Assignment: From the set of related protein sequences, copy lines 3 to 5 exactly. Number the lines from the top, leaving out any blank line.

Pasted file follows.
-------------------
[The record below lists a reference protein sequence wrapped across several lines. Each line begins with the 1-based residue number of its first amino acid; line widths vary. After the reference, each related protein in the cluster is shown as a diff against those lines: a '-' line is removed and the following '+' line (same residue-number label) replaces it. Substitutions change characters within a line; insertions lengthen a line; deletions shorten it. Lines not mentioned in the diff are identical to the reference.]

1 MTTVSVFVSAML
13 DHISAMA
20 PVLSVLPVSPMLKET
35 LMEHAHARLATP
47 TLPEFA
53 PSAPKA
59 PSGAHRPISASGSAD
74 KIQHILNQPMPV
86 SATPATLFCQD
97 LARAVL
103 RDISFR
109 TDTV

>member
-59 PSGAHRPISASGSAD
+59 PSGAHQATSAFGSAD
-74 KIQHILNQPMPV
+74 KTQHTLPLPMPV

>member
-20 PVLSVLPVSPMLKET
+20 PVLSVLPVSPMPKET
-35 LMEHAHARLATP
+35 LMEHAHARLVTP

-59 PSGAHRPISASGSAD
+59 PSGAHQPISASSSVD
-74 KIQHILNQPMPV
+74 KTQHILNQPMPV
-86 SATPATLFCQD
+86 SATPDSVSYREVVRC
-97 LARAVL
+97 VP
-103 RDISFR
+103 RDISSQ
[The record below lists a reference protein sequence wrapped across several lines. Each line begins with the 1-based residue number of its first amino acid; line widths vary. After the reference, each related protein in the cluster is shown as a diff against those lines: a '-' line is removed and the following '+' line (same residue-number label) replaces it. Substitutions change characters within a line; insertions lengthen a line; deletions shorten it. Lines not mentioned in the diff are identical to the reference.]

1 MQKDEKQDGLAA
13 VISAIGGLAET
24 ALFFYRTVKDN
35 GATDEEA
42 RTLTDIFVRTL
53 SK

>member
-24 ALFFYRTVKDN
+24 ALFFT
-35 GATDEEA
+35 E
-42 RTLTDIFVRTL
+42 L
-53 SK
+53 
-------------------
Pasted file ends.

13 DHISAMA
20 PVLSVLPVSPMLKET
35 LMEHAHARLATP